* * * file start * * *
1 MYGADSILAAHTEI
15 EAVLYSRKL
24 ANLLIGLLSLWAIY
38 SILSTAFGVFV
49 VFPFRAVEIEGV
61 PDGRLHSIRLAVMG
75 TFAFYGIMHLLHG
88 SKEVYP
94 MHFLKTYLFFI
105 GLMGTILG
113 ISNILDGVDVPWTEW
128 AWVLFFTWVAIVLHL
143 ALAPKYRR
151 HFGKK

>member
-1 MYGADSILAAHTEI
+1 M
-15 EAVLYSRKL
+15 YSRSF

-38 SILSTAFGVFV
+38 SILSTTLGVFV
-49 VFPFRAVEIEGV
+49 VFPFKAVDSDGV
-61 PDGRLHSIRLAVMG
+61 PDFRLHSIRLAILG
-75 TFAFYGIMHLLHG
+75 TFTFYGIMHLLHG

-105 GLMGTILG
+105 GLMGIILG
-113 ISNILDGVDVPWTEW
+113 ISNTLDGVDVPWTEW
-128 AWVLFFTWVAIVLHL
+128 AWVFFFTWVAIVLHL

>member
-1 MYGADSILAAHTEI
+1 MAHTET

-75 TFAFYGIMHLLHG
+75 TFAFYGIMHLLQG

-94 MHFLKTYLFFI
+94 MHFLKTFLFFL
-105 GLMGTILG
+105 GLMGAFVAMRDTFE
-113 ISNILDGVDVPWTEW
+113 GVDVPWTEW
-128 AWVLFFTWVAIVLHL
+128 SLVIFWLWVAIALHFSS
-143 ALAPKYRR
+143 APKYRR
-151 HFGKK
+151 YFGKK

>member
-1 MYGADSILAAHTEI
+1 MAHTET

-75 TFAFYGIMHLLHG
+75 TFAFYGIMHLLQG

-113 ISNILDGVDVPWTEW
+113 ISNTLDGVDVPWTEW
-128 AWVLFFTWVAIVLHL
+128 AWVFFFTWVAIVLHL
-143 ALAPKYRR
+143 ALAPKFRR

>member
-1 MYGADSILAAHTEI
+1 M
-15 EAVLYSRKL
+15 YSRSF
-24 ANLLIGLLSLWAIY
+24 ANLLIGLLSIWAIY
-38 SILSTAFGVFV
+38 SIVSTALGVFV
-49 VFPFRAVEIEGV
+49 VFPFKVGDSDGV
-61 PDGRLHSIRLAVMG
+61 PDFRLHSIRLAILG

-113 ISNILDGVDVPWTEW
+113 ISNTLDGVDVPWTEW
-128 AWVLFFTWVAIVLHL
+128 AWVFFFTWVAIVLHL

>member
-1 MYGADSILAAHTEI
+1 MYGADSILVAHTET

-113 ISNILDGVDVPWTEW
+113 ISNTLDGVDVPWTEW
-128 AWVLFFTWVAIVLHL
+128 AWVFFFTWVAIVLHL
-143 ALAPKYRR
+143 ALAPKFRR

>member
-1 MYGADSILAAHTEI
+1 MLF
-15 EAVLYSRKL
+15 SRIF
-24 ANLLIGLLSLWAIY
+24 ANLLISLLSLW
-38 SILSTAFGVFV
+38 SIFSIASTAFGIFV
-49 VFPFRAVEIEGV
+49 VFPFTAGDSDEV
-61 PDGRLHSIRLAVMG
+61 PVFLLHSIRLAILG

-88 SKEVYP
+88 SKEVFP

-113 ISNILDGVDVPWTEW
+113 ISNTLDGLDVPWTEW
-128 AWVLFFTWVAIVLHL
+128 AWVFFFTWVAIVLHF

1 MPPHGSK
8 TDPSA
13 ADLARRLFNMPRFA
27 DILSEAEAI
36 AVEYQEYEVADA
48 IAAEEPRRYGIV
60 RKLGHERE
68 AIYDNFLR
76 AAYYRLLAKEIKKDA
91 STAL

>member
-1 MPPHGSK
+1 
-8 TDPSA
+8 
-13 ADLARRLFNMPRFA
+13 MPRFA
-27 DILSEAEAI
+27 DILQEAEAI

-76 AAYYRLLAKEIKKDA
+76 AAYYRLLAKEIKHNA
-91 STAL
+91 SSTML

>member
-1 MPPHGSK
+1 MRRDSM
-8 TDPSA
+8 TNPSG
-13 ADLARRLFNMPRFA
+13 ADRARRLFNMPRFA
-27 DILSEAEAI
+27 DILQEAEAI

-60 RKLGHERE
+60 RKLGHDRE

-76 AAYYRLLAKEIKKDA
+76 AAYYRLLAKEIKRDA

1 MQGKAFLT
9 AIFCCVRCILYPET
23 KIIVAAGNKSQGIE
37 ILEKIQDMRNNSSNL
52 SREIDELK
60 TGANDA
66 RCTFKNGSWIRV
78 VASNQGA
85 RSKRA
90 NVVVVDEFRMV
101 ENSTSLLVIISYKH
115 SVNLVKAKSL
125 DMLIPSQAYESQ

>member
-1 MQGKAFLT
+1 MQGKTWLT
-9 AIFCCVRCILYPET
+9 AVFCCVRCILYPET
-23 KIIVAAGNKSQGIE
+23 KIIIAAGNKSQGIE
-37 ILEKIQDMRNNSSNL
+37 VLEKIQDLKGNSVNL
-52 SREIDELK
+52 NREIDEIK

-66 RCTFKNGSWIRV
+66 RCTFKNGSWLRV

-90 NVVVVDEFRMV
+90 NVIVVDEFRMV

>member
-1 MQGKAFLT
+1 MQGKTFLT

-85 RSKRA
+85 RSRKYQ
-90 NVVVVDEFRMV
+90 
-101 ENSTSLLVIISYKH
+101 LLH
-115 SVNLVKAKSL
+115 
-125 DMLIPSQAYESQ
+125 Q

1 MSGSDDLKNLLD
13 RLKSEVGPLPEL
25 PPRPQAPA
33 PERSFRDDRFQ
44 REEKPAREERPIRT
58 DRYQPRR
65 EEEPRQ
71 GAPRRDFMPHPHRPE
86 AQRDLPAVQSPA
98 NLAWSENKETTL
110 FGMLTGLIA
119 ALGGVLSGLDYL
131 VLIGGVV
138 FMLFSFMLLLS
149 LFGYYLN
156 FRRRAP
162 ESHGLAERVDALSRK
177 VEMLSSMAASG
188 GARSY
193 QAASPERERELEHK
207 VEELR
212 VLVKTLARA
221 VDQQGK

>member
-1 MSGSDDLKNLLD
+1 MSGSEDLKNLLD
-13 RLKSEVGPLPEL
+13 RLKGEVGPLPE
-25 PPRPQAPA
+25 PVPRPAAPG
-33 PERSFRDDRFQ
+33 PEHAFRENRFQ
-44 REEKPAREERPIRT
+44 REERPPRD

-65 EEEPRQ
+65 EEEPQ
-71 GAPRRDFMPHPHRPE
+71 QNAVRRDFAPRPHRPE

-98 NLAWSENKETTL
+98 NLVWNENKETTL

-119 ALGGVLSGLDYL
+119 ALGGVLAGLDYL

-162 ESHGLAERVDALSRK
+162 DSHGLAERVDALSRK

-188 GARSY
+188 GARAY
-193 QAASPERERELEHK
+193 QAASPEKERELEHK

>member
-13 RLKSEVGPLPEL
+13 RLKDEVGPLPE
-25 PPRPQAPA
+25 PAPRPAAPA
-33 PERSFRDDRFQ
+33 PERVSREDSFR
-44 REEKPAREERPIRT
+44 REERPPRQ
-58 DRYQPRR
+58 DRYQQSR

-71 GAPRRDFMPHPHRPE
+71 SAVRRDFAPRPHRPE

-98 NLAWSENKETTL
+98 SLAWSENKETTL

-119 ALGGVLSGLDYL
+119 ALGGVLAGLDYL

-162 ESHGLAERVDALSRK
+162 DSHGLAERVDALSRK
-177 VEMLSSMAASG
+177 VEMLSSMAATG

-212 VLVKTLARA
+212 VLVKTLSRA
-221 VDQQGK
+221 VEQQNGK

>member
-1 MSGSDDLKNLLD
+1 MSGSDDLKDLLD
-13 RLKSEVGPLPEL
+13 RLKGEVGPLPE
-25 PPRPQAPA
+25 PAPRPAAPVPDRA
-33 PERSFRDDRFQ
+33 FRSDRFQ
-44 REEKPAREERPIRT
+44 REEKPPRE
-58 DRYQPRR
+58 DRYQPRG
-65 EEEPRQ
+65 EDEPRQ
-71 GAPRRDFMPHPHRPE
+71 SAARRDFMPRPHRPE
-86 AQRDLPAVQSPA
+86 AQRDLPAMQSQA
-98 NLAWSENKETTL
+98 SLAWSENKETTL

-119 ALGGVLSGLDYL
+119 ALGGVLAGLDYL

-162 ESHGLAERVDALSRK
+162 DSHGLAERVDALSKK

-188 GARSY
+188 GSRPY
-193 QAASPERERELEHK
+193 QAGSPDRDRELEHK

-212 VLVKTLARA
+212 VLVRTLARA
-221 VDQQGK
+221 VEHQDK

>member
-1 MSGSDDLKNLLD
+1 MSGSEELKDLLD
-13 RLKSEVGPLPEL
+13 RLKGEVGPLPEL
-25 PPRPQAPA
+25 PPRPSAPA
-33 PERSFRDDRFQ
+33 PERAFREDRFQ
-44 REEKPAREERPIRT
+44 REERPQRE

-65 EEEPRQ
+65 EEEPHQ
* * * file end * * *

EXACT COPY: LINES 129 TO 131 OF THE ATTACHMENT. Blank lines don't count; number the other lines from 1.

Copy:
+91 SSTML

>member
-1 MPPHGSK